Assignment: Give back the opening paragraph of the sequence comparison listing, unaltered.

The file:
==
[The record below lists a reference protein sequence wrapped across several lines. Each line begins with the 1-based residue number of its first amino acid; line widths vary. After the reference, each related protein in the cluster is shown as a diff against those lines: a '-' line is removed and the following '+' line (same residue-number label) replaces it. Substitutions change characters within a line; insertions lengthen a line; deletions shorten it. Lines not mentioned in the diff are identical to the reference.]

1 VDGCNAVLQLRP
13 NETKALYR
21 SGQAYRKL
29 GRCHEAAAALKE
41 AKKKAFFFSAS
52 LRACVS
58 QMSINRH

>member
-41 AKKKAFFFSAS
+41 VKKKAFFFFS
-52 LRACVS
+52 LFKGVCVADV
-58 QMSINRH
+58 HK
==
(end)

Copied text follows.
[The record below lists a reference protein sequence wrapped across several lines. Each line begins with the 1-based residue number of its first amino acid; line widths vary. After the reference, each related protein in the cluster is shown as a diff against those lines: a '-' line is removed and the following '+' line (same residue-number label) replaces it. Substitutions change characters within a line; insertions lengthen a line; deletions shorten it. Lines not mentioned in the diff are identical to the reference.]